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FreeSessions v. 26 Sunday, January 5

Open session. We will be improvising the whole time with varying group sizes. There will be a sign up sheet when you arrive that you can sign up to participate.

Introduce yourself to your collaborators.

Take a moment of breath and silence before you play.

Can you be playful and hold this as a place of growth – a space to create something new?

Remember this session is about collaboration and experimentation. It’s about serving the piece through sound, movement, silence. It’s about listening with your whole body, through your pores. It’s about honoring everyone’s innate ability to create. It’s about being kind. Silence is a super worthy contribution. It’s about committing to the piece.

It can feel intimate, vulnerable, and uncomfortable.

Our aim is to make it as safe a place as possible for as many folks as possible. Try not to let your discomfort cause others to feel unsafe. Discomfort is different than pain. Discomfort is to be expected when being experimental and creating something brand new. Please be conscious of personal space and volume in this space.

Always feel free to pass if your name is called and you don’t want to participate. You can also step out of an improvisation if necessary.

Here’s to being playful, having fun, expressing, listening, collaborating, making new sounds, connecting with community, and doing so in a way that is mutually supportive.

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Love,

The FreeSessions Crewa

FreeSessions Showcase at First Night (12.31.19) at The Dana Gallery

The Dana Gallery 
246 N Higgins Ave
6-9pm
 
6-6:30-Tricia Opstad’s All You Can Eat Life
6:30-6:45-Transition
6:45-7:15-Heidi J’s Sistema Libre
7:15-7:30-Transition
7:30-8pm Missoula Conduction Orchestra led by Naomi Siegel
8-8:15-Transition for Jams
8:15-9-Jams
Tricia Opstad’s All You Can Eat Life
The world begins at a kitchen table. No matter what, we must eat -‘Perhaps the World Ends Here’ by Joy Harjo
A dance improvisation performance by Holly Biehl, Jessica Goodburn and Tricia Opstad with live experimental sounds by Bill Kautz and Lauren Norby centered around a dinner table.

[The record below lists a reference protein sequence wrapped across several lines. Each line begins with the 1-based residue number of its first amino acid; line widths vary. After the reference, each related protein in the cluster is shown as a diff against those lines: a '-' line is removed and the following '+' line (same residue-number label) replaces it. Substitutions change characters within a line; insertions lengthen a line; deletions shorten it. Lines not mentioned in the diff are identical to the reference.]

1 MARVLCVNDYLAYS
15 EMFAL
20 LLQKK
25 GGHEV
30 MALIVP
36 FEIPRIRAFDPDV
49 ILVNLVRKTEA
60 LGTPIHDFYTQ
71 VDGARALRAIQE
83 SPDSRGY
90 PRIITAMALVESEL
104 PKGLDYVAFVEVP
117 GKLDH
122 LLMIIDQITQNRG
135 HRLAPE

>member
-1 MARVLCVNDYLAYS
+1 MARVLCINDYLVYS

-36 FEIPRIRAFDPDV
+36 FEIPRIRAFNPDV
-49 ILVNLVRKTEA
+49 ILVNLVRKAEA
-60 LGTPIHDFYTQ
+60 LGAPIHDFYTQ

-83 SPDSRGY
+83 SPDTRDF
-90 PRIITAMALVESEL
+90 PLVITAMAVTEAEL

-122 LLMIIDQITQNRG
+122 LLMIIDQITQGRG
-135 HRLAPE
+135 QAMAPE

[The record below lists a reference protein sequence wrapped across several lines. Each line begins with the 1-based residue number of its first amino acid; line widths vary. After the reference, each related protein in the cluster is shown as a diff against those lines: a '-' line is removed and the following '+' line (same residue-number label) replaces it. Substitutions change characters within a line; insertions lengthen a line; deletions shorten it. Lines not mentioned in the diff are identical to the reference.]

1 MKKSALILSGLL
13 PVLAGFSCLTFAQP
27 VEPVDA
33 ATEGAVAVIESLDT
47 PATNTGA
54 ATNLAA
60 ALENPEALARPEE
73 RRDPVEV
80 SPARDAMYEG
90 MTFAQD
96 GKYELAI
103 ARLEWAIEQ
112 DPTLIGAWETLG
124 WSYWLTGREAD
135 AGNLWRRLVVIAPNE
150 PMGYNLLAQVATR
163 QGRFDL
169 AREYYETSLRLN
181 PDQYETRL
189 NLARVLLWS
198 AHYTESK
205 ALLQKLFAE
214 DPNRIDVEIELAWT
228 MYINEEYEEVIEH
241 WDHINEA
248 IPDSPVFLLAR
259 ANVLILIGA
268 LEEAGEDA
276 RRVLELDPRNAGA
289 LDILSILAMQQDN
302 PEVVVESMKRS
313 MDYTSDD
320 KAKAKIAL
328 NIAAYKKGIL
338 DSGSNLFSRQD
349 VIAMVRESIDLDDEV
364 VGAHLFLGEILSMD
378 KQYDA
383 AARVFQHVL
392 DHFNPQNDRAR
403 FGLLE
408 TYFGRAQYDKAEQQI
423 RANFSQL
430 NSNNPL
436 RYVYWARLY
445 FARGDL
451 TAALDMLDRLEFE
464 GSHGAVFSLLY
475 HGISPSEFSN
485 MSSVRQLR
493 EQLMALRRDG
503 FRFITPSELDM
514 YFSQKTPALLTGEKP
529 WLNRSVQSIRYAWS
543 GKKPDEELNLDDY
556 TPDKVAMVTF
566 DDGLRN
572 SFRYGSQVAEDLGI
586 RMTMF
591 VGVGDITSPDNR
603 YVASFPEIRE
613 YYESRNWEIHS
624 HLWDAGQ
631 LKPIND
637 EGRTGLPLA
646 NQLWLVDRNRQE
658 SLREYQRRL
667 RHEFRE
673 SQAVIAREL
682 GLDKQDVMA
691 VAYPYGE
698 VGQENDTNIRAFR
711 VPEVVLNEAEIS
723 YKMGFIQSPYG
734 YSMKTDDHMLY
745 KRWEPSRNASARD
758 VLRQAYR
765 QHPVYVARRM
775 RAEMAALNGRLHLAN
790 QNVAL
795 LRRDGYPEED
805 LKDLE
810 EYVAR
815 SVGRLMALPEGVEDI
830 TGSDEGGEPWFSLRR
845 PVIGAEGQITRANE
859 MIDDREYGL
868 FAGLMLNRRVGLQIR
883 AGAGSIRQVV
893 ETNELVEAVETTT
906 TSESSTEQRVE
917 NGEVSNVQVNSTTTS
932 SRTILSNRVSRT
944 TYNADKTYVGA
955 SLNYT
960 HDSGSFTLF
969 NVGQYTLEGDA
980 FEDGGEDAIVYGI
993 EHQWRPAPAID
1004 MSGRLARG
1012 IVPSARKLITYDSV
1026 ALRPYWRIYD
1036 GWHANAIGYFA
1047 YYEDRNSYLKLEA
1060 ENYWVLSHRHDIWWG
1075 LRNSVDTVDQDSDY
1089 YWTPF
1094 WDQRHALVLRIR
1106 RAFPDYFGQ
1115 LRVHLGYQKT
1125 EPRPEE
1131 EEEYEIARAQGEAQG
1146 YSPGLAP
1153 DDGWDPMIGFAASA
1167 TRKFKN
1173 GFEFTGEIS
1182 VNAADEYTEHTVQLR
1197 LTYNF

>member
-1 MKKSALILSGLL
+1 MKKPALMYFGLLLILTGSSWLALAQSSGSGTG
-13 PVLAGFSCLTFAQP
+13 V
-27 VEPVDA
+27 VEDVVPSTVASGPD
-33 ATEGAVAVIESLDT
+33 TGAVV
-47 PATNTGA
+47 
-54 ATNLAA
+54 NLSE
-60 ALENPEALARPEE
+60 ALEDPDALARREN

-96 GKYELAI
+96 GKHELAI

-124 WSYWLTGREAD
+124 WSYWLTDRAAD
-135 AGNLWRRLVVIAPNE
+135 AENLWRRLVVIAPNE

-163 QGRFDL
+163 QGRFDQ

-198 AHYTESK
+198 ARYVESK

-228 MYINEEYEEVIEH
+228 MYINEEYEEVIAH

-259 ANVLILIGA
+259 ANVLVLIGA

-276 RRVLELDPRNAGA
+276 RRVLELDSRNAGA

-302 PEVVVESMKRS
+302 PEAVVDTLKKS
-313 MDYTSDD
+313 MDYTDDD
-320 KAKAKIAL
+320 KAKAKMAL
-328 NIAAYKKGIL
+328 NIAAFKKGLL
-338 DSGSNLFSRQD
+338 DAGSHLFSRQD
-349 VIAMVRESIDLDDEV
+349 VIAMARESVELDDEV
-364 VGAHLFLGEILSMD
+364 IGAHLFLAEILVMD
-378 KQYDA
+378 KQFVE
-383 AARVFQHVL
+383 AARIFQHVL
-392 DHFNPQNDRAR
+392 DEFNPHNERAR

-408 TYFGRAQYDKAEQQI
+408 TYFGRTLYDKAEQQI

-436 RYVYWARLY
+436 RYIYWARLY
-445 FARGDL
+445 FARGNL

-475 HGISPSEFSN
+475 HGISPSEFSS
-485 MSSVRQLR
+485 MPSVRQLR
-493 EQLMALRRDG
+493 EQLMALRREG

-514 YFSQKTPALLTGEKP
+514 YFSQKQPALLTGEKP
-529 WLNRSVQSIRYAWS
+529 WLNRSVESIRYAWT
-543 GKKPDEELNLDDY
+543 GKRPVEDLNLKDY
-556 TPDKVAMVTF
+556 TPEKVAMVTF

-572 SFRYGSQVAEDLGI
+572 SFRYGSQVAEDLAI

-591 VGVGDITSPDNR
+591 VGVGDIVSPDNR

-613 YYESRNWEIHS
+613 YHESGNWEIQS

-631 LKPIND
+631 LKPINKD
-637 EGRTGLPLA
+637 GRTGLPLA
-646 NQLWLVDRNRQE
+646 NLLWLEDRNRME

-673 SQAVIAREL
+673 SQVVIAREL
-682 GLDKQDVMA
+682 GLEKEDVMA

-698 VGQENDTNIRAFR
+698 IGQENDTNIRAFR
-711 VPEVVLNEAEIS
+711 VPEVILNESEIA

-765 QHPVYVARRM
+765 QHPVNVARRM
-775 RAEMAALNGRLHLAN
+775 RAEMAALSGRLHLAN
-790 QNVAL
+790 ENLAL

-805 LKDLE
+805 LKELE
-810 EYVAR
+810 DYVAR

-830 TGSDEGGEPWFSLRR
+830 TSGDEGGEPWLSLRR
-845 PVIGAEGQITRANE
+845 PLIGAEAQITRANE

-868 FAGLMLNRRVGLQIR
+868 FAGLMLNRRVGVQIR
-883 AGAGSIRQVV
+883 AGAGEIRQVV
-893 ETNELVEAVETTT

Heidi J’s Sistema Libre features:
Madeline Rose Finley, Nathan Zavalney, Raleigh Charbonneau, Jordan Demander, Will Adams, Courtney Sowa, Omaur Keita, Peter Schaefgen, Molly Buchanan, Duane Raider

Missoula Conduction Orchestra:
Bill Kautz, Jenni Long, Mayana Kantor, Leslie Burgess, Nathan Zavalney, Molly Liu Buchanan, Lindsey Stormo, Nancy Seldin, Tommy Sciple, Tom Berich

First Night Info: https://artsmissoula.org/first-night/

Michael Musick, Bill Kautz & Naomi Siegel present Sunday, December 1

It’s our 2 year anniversary!

We improvise because….

 

Bill Kautz:

 

I improvise to be grounded.

 

Improvisation is the most effective way for me to understand myself in a given moment, and to accept my position in that moment. It is spiritual, meditative and when conducted with others who understand and foster a similar sensitivity during improvisation, deeply embracing.

 

Improvisation has opened opportunities that nothing else could have. It continues to be a regular driving force in who I am becoming. A constant teacher. My life is unimaginable without its presence.

 

 

Michael Musick:

 

I improvise because, to me, it is the most authentic form of creation. I improvise to connect to the immediacy of the moment with a force larger than myself. I improvise with others for the art of the journey.

 

 

Naomi Siegel:

 

I improvise to

ride the edge of the moment

practice

commit

and create in real time

I improvise to

breath and be mindful

be delightfully playful and creative

have fun and stretch the limit of possibilities

in devotion of the present

I improvise to

“value sound/silence as an infinitely flexible tool”*

serve the music, the piece, the collective creation

deeply listen

and love

I improvise to

be vulnerable, take risks and make way for authentic creation

listen with my whole body and being

connect to the moment, myself, my surroundings, my community

I improvise to

be adaptable and fluid

appreciate and learn

collaborate and smile

give and receive

I improvise to

be open

stretch the possibilities of music-making

and transcend boundaries

as a spiritual practice

 

* quote by Neil Welch

 

 

 

Lauren Norby presents Sunday, November 3

The Amateur

For this session, I ask that performers embody the concept of “The Amateur.” An amateur is “one who engages in a pursuit, study, science, or sport as a pastime rather than as a profession,” or “one lacking in experience and competence in an art or science.” Amateur encompasses both a naiveté and a passion. In your participation, think about ways you can chanel the amateur; perhaps by using an unfamiliar instrument, or deliberately using the instrument “incorrectly,” or abandoning tonality. Keep in mind the collaborative nature of the improvisation, and the importance of listening to and learning from your fellow performers. Try to abandon yourself to the music. Be open to surprises and discoveries.

 

The Season

This session falls on November 3rd, one day after All Souls Day, two days after Hallowmas, three days after Halloween, and just as we begin seeing flurries of Christmas spirit. In this spirit, each group of performers may decide amongst themselves if their improvised work is a funeral dirge or a Christmas tune.